Crisis: Security vs Performance

April 6th, 2018

Crisis: Security vs performance.

It’s a choice we’ve been avoiding.


We thought it prudent to give a description of the recent Meltdown and Spectre processor bugs from a broader perspective that includes the ideas that underpin our work here at Trustworthy Systems.

We also thought it would be responsible, and expected of us to answer the questions our community would most certainly have on their minds.

How do Meltdown and Spectre affect seL4 itself? How do Meltdown and Spectre affect systems designed and built around seL4? What unique value proposition does formal verification offer in this now uncertain world? Here at Trustworthy Systems, our old guard has 20 years of microkernel history and expertise that we regularly draw upon, trying to make software more secure. Meltdown and Spectre have introduced 20 years of processor vulnerability for us to reckon with.

The following blog post is an examination from our point of view, of what this means for the future of secure, trustworthy computing, how it affects our software ecosystem vision, and finally a disclosure of what steps we will be taking to mitigate Meltdown and a set of recommendations for how to harden seL4-based systems against Spectre.

Context: what are Meltdown and Spectre?

Meltdown and Spectre are two recently disclosed processor bugs which affect almost all x86 processors fabricated in the last 2 decades. Furthermore in the case of Spectre, it has also been confirmed to affect several models of ARM processors which use speculative execution. These bugs allow an attacker to ignore the security mechanisms of the operating system and go one level lower, bypassing OS security checks and exploiting flaws in the processor silicon itself. They have been found to be effective against Linux, Windows, Macintosh and all major Oses including a mobile OS running on at least one ARM-based smart phone.

The primary problem is that on these flawed processors, speculative execution of code that should not be executed has side effects which can be observed by software running on the processor. Any results or side-effects of incorrectly speculatively executed code are usually thrown away by the processor, but on these flawed processors, not all side effects are properly discarded. Using complicated techniques, talented software hackers are able to direct the processor to speculatively execute some code that it should not execute and then by observing the side effects which were not properly discarded, read data that they should not be able to read.

The three main properties of a secure system are confidentiality (read-security), integrity (write-security) and availability (service-quality guarantees). Meltdown and Spectre expose vulnerabilites that break confidentiality – that is, they allow information which should be readable only by authorized agents to be read by unauthorized agents. Unfortunately, breaking confidentiality also opens up the opportunity for you to subsequently break integrity and eventually availability.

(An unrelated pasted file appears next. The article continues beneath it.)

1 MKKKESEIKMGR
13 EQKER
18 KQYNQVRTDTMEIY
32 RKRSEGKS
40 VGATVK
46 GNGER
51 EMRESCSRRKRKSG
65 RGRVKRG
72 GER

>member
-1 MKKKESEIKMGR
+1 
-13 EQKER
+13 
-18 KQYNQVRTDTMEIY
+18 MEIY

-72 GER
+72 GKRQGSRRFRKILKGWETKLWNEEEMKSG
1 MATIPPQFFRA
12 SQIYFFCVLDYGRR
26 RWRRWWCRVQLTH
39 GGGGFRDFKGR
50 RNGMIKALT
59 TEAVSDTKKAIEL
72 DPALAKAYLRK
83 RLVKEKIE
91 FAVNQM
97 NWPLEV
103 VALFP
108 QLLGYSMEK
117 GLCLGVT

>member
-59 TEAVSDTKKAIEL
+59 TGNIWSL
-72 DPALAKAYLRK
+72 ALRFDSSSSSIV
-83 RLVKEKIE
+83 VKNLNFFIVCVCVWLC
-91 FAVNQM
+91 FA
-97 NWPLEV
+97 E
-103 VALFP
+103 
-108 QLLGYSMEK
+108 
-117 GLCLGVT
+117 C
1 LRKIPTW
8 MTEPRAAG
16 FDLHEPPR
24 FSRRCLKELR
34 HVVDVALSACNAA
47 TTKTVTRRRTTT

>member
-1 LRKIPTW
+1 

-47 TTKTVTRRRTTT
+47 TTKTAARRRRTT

The wider industry story that is highlighted by Meltdown and Spectre.

It is easy to talk about the present and the past. The whole community is currently engaged in a discussion about current fiasco and the history that led up to it. Few people are talking about the future of trustworthy computing.

To us at Trustworthy Systems, it is more important to talk about the future. Several of our researchers and engineers have been trying to highlight the very fact that on modern processors, hardware caches and other shared resources on the processor chip are not properly partitioned and that this exposes side channels that can be exploited by malicious agents to extract information. Both Meltdown and Spectre rely on side channels to read unauthorized information.

Two of our researchers, Gernot Heiser’s and Qian Ge’s work over the past 2 years has culminated in the conclusion that unfortunately in cases where the processor manufacturers specify instructions to manage their hardware caches they do not meet the requirements for full isolation in practice.

They further explain in their paper published in September 2017, “Your Processor Leaks Information – and There’s Nothing You Can Do About It”, that until the temporal properties of modern processors’ architectures are specified by processor manufacturers, it will remain impossible for OS vendors to write secure, timing-channel impervious code.

And problems like Meltdown and Spectre will continue to pop up.

It is useful to raise the point that if processor branch prediction history was partitioned on Intel processors, then the indirect branch predictor training variant of the Spectre exploit could not have worked. Furthermore, Qian Ge is currently working on hardening the seL4 kernel against timing channels. Her PhD work enables the seL4 microkernel to create partitions between groups of processes which close timing channels – and partitioning of this kind would have hardened systems against cross-process Spectre attacks, though not against Meltdown.

seL4 in the wake of the Meltdown and Spectre storm.

seL4 and Meltdown:

seL4 is affected by the Meltdown bug, and as a result we are internally working on pushing out a patch similar to Linux’s KAISER patch which we’re internally calling the “SKIM window” (SKIM: “Static Kernel Image with Microstate”). We expect to be pushing this out as soon as possible. The patch has surprisingly little effect on the kernel’s formal modeling, in principle.

Our lead kernel engineer, Adrian Danis has disclosed that there is a non-negligible performance penalty imposed by the SKIM window patch. We haven’t got final figures as yet and we’ll be measuring the performance impact over the coming weeks.

The SKIM patch has been done for 64-bit x86 processors (with Intel64 specifically in mind). Other x86_64 vendors such as AMD64 and VIA are not officially supported by seL4, though seL4 certainly runs reliably on AMD64 processors. That being said, it is still unclear whether or not AMD64 processors are vulnerable to Meltdown anyway and it may turn out that they do not need the SKIM patch.